Monday, November 28, 2011

"the horror comes in reality from the mathematical aspect of the event."

evidently, albert camus believed in a deterministic reality, and probably disliked maths.  maybe someone should have told him about quantum mechanics. \-:

as for the title, it's lifted from camus's long essay the myth of sisyphus --- specifically, from the section an absurd reasoning.

to get a sense of this book, the first sentences read:
"There is but one truly serious philosophical problem, and that is suicide.  judging whether life is or is not worth living amounts to answering the fundamental question of philosophy.  all the rest -- whether or not the world has three dimensions, whether the mind has nine or twelve categories -- comes afterwards."
evidently camus was destined to be a philosopher, not a geometer [-1]. q-:

as for the excerpt that included the title, here's the context:
"here it is barely possible to speak of the experience of others' deaths.  it is a substitute, an illusion, and it never quite convinces us.  That melancholy convention cannot be persuasive. [0]

"if time frightens us, this is because it works out the problem and the solution comes afterward.  all the pretty speeches about the soul will have their contrary [1] convincingly proved, at least for a time.  from this inert body on which a slap makes no mark, the soul has disappeared.

"this elementary and definitive aspect of the adventure constitutes the absurd feeling.  under the fatal lighting of that destiny, its uselessness becomes evident.  no code of ethics and no effort are justifiable a priori [2] in the face of the cruel mathematics that command our condition."
ah, the cruel mathematics, indeed! (-:

[-1] the more i travel, the more the term "geometer" seems rare.  i thought it was the standard name for someone who studies geometry of some kind, but acquaintances tend to refer to me as a geometrician.

[0] this entire excerpt is from part of one big paragraph: the spacing has been included for easier reading on a computer screen.

[1] i think "contrary" is meant in the sense of "all that is contrary (to a particular thing)" but since i don't have the original french version in front of me, this is mere speculation.  as a mathematician, i would still say "negation."

[2] his exact words, none of mine.

Saturday, November 26, 2011

today i found out that i am an author.

every so often, i run a goοgle search on myself to see if i've inadvertently done something stupid (and if so, deciding on how to erase it from existence).

this time around, something odd came up.
my thesis is available on amazο;
there's even a used copy available! (-:
that said, is this happening to anyone else, out there?

 it's one thing to download preprints from the arχiv and mirror them somewhere else, but .. come on: this is just my thesis ..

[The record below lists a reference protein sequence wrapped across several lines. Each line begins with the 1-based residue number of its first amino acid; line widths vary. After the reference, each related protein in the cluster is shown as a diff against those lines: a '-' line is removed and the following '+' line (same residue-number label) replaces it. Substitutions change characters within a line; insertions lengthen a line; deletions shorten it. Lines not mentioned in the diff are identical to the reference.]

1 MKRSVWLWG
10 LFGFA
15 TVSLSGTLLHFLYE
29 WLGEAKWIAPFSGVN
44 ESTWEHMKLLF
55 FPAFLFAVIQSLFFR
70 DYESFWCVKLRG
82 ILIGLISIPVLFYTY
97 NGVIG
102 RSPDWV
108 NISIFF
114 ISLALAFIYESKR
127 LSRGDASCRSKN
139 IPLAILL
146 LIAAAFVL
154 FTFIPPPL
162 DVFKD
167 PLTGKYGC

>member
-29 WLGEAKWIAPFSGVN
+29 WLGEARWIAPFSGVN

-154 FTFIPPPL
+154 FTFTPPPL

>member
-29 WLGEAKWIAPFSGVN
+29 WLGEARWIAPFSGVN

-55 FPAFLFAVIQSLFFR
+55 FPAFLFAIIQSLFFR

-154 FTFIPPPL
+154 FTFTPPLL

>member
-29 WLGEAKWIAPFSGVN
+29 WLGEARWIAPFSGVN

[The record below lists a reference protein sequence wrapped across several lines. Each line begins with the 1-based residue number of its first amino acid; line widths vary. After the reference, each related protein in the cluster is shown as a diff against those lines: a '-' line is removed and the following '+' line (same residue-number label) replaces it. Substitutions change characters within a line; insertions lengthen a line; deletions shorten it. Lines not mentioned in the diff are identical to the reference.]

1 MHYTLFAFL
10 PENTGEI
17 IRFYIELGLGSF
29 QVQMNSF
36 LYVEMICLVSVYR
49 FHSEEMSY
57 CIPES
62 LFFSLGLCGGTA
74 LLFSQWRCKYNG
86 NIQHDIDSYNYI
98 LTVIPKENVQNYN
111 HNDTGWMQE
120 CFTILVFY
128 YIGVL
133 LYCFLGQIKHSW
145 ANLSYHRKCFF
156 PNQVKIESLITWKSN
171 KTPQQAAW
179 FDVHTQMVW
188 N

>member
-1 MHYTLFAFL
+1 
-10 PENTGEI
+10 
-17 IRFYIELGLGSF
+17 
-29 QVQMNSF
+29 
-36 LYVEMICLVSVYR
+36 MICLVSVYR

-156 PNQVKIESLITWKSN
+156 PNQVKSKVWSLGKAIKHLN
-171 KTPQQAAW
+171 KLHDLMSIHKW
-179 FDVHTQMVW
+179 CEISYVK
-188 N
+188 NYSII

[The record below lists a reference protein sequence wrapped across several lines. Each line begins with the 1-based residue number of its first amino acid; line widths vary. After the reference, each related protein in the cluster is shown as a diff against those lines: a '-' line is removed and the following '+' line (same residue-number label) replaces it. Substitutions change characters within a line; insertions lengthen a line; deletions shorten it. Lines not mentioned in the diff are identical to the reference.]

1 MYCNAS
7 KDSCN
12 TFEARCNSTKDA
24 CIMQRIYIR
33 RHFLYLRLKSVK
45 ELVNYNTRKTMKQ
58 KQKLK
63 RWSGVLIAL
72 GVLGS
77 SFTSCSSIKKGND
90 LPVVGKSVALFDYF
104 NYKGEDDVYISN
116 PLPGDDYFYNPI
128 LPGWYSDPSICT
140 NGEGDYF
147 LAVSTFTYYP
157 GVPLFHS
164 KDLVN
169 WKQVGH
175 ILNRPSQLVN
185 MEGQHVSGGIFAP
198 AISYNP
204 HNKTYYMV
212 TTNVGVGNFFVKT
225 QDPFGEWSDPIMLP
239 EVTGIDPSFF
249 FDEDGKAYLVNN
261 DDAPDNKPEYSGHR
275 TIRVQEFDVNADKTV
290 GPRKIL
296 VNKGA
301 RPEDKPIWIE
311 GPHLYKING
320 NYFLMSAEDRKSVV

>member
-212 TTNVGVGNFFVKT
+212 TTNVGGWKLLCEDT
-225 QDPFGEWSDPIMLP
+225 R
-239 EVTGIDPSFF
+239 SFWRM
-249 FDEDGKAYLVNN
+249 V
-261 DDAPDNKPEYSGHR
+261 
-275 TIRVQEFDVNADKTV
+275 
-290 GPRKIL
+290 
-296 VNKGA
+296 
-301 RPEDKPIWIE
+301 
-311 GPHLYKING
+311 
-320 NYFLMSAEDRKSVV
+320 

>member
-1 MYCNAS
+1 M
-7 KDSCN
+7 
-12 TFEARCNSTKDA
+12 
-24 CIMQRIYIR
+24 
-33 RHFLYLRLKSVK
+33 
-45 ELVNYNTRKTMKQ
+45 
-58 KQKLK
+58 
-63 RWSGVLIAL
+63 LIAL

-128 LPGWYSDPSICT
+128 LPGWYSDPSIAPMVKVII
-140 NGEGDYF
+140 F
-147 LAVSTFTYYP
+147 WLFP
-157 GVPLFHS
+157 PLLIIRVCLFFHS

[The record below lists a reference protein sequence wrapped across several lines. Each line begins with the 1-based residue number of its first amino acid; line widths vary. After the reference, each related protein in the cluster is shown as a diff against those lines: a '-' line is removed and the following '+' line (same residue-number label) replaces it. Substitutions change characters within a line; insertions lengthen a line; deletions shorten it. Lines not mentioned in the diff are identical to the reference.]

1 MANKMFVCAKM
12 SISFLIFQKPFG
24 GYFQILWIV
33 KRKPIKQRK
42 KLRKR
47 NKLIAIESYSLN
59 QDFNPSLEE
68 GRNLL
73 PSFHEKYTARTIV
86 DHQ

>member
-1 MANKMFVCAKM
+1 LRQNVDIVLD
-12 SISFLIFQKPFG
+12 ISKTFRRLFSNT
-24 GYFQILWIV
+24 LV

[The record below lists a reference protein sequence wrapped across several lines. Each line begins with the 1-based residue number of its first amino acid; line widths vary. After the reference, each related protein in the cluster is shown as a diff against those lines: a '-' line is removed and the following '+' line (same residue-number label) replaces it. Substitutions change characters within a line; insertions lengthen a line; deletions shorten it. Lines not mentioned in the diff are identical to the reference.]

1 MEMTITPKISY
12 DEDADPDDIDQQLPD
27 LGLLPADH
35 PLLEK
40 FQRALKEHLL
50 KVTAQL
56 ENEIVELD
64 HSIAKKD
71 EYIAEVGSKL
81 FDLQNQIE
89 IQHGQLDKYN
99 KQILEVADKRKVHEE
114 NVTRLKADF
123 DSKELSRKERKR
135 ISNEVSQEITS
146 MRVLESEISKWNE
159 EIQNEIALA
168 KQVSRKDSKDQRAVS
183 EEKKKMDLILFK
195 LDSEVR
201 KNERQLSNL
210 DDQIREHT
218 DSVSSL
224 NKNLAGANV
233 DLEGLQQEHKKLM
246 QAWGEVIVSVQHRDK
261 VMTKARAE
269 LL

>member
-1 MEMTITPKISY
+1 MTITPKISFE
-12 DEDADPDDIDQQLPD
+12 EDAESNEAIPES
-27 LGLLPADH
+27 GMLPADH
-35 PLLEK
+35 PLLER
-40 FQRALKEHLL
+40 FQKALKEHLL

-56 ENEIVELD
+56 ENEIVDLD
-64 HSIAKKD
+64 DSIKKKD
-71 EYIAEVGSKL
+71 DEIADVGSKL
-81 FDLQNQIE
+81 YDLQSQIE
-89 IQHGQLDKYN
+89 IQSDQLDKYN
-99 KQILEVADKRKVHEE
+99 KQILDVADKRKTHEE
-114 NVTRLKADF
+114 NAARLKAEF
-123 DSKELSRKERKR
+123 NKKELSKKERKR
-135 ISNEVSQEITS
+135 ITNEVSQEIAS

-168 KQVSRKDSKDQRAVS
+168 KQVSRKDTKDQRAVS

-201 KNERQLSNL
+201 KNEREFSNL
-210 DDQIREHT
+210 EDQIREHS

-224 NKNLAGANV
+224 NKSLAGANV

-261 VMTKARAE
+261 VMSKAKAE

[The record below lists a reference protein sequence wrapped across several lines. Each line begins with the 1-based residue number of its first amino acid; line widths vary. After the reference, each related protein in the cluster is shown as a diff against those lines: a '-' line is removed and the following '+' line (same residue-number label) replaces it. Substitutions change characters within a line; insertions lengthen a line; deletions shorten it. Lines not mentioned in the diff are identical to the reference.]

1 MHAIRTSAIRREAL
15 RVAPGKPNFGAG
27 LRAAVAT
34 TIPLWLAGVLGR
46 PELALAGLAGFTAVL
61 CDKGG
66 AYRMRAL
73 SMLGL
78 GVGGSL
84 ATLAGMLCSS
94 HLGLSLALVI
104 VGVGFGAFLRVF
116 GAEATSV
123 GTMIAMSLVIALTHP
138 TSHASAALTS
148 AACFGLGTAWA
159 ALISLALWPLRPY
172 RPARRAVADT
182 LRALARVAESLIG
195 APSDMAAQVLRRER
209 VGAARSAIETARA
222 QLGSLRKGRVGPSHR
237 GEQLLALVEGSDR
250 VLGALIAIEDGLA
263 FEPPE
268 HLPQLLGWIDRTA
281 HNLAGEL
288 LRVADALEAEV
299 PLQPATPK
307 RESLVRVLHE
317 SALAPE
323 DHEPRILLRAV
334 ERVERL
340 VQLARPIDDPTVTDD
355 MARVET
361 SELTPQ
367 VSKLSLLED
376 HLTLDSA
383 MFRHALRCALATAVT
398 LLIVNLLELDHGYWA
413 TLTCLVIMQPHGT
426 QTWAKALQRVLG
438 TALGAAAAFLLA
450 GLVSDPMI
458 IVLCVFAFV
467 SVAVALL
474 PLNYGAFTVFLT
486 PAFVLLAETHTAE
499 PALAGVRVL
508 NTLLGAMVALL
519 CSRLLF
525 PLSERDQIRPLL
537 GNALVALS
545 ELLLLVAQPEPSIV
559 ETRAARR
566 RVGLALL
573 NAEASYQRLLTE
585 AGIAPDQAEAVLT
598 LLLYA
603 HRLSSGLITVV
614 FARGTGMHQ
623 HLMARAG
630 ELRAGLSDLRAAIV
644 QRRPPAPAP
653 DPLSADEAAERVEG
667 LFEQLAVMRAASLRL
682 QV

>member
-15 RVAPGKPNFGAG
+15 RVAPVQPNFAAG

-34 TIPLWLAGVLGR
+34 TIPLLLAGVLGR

so if you want a copy,
then just email me and ask ..

(.. or at least until someone threatens to sue me.)

Thursday, November 24, 2011

for some of us, certain LaTeX symbols are un-natural.

yesterday, while writing notes to a colleague, i happened to use the LaTeΧ symbol \bigoplus \bigotimes, which i have only seen used for tensor products in algebra.

 as an analyst, i became slightly ashamed of myself for a while.

to the algebraists: it's nothing personal.

think of it this way: if  you were giving a talk in your friend's seminar, and in the middle of the talk, suddenly assumed "let ε > 0" .. i wouldn't think that it would go particularly well. 

Friday, November 18, 2011

in which some constructions are "natural" ..

perhaps all of you knew already, but today i learned that "magenta ain't a colour" in the sense that it cannot be created with a single wavelength from the visible light spectrum.

however, since the human eye processes colors in terms of opposites, so magenta appears as the complementary color to green.
initially i nodded,
thought it was a neat factoid,
and went back to wasting time on the internet ..

.. but then it occurred to me: 
this is exactly the 1-point compactificatiοn of the real line [1]!
despite the abstract nature of lοcally cοmpact Hausdοrff spaces, this is a concrete example that some ideas in tοpology sit naturally in the real world ..

this is just as cool as when i learned that the video game "asteroids" is played on a torus ..

[1] yes, for the record the visible spectrum is a bounded interval, not the whole real line .. q-:

Thursday, November 17, 2011

on a wholly unrelated note ..

in my work notes today i'm using the symbol Ξ, or uppercase ξ, a lot.

not having much practice with this greek letter,
oftentimes it looks either like:
either way, it just feels .. ridiculous?

Wednesday, November 16, 2011

boredom is a luxury.

the last two months have been quiet.  apart from daily life at the office and a few regular seminars, not much happens in my life that's worth blogging about.

in other words, it's been awesome.
i can concentrate on chasing down ideas, some of them infeasible, a few of them interesting.  i can pursue a line of thought for days at a time, see where it goes.

i can latex for a full day, hack out the details in a single uninterrupted vision, identify the parts that make no sense, work through or around them.
telling you how it's really going -- that requires a level of technical detail that i'd rather not see on a blog, myself.

this is not to say that all of my ideas are working .. but that i feel productive.  i haven't felt that way in a long time.

Friday, November 11, 2011

after & before: part two.

i can't remember when i first drafted this, but it was probably the day before my second talk (at TKK) which was .. one and a half weeks ago already.

i'm uneasy about most topics.

when i give talks about generalizations of the schοenflies problem or Sobolev extensiοn domains or ΡDEs, i get quite anxious, and with good reason. [0]

these are well-established topics with much history to them.  try as i might, i always seem to be ignorant of some significant part of the literature .. and in particular, what types of theorems or proofs are "standard." [1]

when i talk about my "geοmetric" work, however .. and by this i mean this stuff relating to (metric) derivatiοns .. then the situation changes completely.

it would be wrong to say that i am an expert on the subject, if only because there are plenty of things that i don't understand about them.  it's safe to say, however, that nobody is an expert, either!

i guess that makes me a little like socrates [2] .. (-:

it's not that i insist on knowing more than everyone else in the room; i've resigned myself to the fact that there is always someone smarter or more familiar with the literature.